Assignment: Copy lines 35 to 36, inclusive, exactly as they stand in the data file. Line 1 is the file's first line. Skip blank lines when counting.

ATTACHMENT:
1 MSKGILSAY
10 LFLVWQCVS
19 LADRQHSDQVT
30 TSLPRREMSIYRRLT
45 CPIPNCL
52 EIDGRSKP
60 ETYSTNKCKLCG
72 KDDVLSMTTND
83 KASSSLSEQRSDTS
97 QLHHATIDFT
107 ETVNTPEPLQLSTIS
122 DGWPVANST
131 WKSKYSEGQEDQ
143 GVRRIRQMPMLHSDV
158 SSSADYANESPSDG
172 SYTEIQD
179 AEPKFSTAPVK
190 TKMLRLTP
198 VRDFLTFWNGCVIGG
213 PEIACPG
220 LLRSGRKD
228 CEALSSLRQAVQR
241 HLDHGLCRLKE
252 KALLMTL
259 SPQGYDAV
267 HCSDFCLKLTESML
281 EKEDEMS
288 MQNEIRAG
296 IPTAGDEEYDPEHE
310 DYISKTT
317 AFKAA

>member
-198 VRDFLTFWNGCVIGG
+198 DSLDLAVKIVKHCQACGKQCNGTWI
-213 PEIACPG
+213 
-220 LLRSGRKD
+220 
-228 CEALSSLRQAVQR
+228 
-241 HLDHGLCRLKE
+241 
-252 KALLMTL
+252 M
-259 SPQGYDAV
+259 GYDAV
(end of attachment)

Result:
-213 PEIACPG
+213 